The obvious retort to that is that I'm being too analytical, too academic, too literary. But all I'm doing is thinking about the words. I'm not searching for hidden meanings or neat parallels. I'm not invoking Marx or Freud, Leavis or Derrida. I'm just thinking about one word, and what it means, and why the writer might have chosen it. That's not analysis, that's just the normal process of reading, or should be. Anything else is lazy reading, although Brown seems to have set a precedent for that.

Maybe this is what beach reading really means. You just lie there, and let it wash over you.

* Of course, good writing can be as simple, direct and accessible as you like. A few years ago, I went for an interview for a job teaching literature at an English-speaking school in Bangkok. I was asked what I'd do with a disaffected 14-year-old who decided he didn't like books. I suggested showing him some Hemingway short stories. "Ah, but Hemingway's not on the curriculum," replied the interviewer. Fortunately, I didn't get the job.

5 Comments:

Anonymous Anonymous said...

Protruberant eyes with the green olive association.

I'm getting Popeye & Olive Oil.

5:15 pm  
Blogger Spinsterella said...

Well Tim, what did you expect?

One of the most fun things of this slow reading has been the highlighting of the terrible writing. Normally when I read trashy books I skim through them so quickly that I miss most of these highlights.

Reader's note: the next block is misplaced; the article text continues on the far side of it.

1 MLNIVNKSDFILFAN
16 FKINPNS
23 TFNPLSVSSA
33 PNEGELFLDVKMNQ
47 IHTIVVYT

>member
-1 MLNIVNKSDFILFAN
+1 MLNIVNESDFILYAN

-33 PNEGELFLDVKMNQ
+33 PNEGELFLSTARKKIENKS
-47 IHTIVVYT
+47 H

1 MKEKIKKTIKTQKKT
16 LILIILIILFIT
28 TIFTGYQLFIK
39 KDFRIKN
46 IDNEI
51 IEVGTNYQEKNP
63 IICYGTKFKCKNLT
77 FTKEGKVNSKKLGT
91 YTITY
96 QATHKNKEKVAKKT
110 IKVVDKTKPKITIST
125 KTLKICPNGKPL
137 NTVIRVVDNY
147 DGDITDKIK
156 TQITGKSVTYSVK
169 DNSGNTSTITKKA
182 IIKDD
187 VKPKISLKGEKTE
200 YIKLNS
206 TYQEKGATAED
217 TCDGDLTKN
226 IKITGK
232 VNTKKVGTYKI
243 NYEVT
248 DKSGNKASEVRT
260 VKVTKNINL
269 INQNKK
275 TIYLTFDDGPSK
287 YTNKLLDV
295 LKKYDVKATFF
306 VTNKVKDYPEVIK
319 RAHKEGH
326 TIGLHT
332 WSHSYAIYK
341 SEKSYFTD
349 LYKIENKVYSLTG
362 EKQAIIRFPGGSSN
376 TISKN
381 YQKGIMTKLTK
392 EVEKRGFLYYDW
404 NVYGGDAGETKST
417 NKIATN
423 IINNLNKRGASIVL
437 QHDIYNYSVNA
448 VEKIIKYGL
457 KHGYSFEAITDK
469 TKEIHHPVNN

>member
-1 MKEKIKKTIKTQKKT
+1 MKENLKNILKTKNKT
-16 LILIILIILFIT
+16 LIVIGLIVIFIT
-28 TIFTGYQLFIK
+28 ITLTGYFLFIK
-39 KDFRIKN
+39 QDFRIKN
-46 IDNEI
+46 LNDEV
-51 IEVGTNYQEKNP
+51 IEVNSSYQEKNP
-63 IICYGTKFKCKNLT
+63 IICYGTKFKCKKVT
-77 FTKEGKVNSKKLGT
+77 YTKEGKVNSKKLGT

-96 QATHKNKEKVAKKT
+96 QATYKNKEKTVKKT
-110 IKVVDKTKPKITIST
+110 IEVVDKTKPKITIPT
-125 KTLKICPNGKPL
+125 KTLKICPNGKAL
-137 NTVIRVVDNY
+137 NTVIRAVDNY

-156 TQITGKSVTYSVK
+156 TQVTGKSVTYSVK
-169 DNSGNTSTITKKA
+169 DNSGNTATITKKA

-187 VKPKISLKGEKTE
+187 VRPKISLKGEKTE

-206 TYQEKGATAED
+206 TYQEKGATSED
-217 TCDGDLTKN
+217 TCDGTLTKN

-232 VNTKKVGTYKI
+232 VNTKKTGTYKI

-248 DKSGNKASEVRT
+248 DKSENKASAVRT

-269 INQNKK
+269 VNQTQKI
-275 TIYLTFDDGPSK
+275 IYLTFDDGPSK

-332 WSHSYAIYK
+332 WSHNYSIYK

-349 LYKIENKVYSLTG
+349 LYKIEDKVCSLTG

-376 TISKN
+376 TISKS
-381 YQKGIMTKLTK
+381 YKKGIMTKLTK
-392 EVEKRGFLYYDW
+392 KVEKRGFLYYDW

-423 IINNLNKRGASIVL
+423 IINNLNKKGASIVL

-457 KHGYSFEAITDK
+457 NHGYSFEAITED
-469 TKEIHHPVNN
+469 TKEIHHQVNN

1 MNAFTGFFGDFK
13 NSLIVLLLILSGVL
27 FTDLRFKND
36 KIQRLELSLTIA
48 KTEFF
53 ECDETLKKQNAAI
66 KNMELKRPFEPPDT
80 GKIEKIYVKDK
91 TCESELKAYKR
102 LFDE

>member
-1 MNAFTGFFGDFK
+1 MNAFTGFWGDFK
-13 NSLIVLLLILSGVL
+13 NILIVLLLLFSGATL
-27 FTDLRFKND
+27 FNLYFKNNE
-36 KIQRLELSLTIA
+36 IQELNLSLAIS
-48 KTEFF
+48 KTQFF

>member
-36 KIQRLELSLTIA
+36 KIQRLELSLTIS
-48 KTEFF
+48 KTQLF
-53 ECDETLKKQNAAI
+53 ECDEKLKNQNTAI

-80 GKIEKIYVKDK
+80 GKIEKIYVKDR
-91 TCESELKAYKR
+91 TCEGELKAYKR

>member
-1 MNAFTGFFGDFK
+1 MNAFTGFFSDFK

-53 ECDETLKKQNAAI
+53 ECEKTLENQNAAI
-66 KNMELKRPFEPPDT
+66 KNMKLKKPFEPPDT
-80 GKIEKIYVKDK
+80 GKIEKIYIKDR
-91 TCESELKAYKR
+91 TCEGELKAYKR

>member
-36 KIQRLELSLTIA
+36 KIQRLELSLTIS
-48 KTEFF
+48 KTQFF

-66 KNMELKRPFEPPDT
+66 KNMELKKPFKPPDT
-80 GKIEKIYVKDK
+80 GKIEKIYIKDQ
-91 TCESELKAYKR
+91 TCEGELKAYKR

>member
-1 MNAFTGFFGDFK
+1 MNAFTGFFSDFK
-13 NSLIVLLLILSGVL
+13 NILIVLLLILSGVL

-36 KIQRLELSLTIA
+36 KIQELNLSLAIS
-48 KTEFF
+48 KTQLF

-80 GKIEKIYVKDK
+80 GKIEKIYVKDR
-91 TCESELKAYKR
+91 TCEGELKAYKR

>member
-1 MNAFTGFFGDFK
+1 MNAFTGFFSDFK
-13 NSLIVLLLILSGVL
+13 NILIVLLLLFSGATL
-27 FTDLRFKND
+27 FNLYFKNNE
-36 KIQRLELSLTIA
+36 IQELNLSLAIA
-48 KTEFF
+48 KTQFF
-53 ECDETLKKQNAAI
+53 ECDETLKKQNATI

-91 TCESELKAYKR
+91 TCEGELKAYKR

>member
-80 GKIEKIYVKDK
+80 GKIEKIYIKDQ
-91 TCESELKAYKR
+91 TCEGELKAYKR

Please do keep it up.

7:52 pm  
Blogger Spinsterella said...

Why is it saying '0 comments' when there's been a couple on there for ages now? And the link to here on my blog isn't working. Stupid bloody Blogger

10:11 pm  
Blogger Tim Footman said...

Murph: Shelley Duvall as Sophie? Like it.

Spin: I like the concept of "slow reading". It's rather like that Italian (?) slow eating campaign, that campaigns for long lunch breaks, proper meals, etc. And I suppose the connection is that if you apply slow eating principles to bad food, you soon realise how bad it is. Ditto books???

Although since DB makes a virtue (the sole virtue?) of his narrative pace, maybe it's unfair to impose such a method...

6:53 am  
Anonymous Aysha Ngyan at The Open Critic said...

The Open Critic recently put up a review dealing with the issue you raise here. Our general take is that Angels and Demons is a great rendition of a great formula. More than anything else, Dan Brown has figured out how to apply the age old conventions of story telling.

The brilliance of it is that he's broken it into such small bits ... the quartered 24 hour day culminating in an apocalypse. All else, the bad writing, the quasi religion, the and all the other things folks take him task for pale beside it.

In any event, I hope you don't mind my leaving a link here for those who may wish to take a look in more detail.

Angels and Demons Reviewed at the Open Critic, http://theopencritic.com/?p=17

Many regards, Aysha Ngyan

5:16 pm